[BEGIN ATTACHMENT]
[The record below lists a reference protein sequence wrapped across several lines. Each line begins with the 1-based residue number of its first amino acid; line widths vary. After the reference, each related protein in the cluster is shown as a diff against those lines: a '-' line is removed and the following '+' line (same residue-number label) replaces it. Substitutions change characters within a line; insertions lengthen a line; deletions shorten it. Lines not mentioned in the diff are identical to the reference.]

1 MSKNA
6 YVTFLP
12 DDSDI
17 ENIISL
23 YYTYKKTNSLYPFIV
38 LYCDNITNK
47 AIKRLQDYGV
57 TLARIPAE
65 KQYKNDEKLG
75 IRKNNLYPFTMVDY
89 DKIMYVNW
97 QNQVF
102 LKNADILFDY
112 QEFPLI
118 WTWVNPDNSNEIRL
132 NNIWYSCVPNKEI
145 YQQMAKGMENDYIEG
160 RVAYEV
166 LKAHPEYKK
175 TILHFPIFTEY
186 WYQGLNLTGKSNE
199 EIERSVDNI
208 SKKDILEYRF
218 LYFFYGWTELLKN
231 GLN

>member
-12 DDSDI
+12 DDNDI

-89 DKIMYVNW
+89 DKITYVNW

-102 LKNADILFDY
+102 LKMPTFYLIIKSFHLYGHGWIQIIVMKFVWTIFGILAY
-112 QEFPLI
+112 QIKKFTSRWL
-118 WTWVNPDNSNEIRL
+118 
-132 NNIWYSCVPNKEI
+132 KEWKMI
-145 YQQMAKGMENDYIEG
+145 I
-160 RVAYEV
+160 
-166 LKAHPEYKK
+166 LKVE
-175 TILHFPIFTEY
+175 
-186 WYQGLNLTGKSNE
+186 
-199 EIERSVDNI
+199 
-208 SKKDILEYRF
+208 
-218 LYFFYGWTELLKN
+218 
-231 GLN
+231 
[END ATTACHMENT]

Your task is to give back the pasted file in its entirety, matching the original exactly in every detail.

[The record below lists a reference protein sequence wrapped across several lines. Each line begins with the 1-based residue number of its first amino acid; line widths vary. After the reference, each related protein in the cluster is shown as a diff against those lines: a '-' line is removed and the following '+' line (same residue-number label) replaces it. Substitutions change characters within a line; insertions lengthen a line; deletions shorten it. Lines not mentioned in the diff are identical to the reference.]

1 MSKNA
6 YVTFLP
12 DDSDI
17 ENIISL
23 YYTYKKTNSLYPFIV
38 LYCDNITNK
47 AIKRLQDYGV
57 TLARIPAE
65 KQYKNDEKLG
75 IRKNNLYPFTMVDY
89 DKIMYVNW
97 QNQVF
102 LKNADILFDY
112 QEFPLI
118 WTWVNPDNSNEIRL
132 NNIWYSCVPNKEI
145 YQQMAKGMENDYIEG
160 RVAYEV
166 LKAHPEYKK
175 TILHFPIFTEY
186 WYQGLNLTGKSNE
199 EIERSVDNI
208 SKKDILEYRF
218 LYFFYGWTELLKN
231 GLN

>member
-12 DDSDI
+12 DDNDI

-89 DKIMYVNW
+89 DKITYVNW

-102 LKNADILFDY
+102 LKMPTFYLIIKSFHLYGHGWIQIIVMKFVWTIFGILAY
-112 QEFPLI
+112 QIKKFTSRWL
-118 WTWVNPDNSNEIRL
+118 
-132 NNIWYSCVPNKEI
+132 KEWKMI
-145 YQQMAKGMENDYIEG
+145 I
-160 RVAYEV
+160 
-166 LKAHPEYKK
+166 LKVE
-175 TILHFPIFTEY
+175 
-186 WYQGLNLTGKSNE
+186 
-199 EIERSVDNI
+199 
-208 SKKDILEYRF
+208 
-218 LYFFYGWTELLKN
+218 
-231 GLN
+231 